It may be easier than ever to pay for items using crypto, but digital wallets and markets are still a financial niche.

Speaking of wallets, virtually all of the unpegged cryptocurrencies are incredibly volatile too. Their value can fluctuate by multiple percentage points a day, meaning that $1,000 you put into Bitcoin this morning might be worth $600 or $1,400 by the time you come to spend it. That’s not a desirable attribute if you’re saving for a big purchase and cryptocurrency wallets still shouldn’t be considered as an alternative to a traditional bank account for your daily spending needs. Likewise, loading up wallets, paying variable “miners fees” or invoices, and transaction times that can roll from minutes into hours or even days are abstract concepts to most consumers that simply get into the way of day-to-day purchases.

Bitcoin price
Bitcoin prices are incredibly volatile across all time frames.

It may be easier than ever to pay using crypto, but the nature of juggling wallets and multiple volatile currencies hasn’t changed. Until there’s a tangible benefit to paying for your day-to-day items with a digital currency, they will likely remain a niche for those more interested in investing rather than those looking to pay for their groceries.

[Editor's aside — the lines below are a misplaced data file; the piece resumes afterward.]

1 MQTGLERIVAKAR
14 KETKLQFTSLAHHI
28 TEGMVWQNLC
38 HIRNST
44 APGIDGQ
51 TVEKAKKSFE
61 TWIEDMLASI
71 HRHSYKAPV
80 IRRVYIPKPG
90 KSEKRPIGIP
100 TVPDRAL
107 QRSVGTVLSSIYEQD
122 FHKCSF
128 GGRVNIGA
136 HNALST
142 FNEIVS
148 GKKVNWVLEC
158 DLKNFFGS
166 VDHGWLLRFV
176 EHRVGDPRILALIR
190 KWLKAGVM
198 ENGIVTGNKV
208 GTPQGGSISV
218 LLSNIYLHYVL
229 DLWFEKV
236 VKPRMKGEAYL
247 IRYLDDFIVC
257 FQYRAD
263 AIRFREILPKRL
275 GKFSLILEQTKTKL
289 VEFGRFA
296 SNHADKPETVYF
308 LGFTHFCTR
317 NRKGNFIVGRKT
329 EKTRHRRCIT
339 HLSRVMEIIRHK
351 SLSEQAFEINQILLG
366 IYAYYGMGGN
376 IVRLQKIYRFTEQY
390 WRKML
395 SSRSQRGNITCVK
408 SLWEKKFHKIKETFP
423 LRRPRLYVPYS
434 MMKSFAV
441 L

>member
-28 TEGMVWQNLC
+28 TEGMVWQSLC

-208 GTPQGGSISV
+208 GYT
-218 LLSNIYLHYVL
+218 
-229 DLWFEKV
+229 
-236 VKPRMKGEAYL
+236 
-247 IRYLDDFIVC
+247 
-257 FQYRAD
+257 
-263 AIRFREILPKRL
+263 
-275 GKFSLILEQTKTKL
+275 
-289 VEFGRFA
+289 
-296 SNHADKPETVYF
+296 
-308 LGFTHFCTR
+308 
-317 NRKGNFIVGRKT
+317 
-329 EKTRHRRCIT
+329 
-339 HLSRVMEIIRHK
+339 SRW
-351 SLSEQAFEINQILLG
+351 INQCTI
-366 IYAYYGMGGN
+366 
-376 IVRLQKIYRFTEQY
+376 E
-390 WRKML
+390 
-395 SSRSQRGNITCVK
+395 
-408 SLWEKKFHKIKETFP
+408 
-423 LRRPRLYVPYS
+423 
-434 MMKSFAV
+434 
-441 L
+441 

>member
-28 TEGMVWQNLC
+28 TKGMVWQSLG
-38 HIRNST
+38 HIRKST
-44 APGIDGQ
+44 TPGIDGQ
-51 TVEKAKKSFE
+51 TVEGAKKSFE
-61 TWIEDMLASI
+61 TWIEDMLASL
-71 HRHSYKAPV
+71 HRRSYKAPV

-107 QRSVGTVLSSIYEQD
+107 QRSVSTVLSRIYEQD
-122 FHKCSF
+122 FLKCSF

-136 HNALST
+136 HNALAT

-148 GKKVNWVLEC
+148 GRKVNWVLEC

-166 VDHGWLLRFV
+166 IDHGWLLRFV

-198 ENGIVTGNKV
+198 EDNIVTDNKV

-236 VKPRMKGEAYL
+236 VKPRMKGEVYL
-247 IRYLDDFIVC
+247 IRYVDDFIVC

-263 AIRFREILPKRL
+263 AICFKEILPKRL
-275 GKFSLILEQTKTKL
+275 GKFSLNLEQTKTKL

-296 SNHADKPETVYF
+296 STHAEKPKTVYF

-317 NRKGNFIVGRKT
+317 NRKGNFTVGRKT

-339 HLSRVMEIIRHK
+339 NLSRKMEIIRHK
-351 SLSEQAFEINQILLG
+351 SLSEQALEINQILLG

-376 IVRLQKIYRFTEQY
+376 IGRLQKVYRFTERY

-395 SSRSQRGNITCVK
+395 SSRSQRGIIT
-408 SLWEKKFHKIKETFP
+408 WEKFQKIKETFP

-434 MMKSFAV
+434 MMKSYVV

Do you plan to make payments using cryptocurrency in the future?

81 votes

The recent announcement of BitPay coming to Apple Pay and equivalent Android services may well be a major step along the road to mainstream cryptocurrencies, but we’re definitely not there yet. Instead, this is simply another sign that big technology and banking players are increasingly paying attention to the value and volume of transactions taking place in Bitcoin and other markets.

As BitPay Card and other similar transactions are ultimately still being handled in traditional fiat currencies, the current setup is more of a workaround than a ground-up digital currency revolution. Particularly in the case of pre-paid cards like BitPay, which load the card with funds via an invoice. Even so, a greater number of transactions and increased liquidity in digital currency markets will likely spur adoption in the coming months and years. As such, opinions about and demand for cryptocurrency look set to remain as hot as ever.

You might like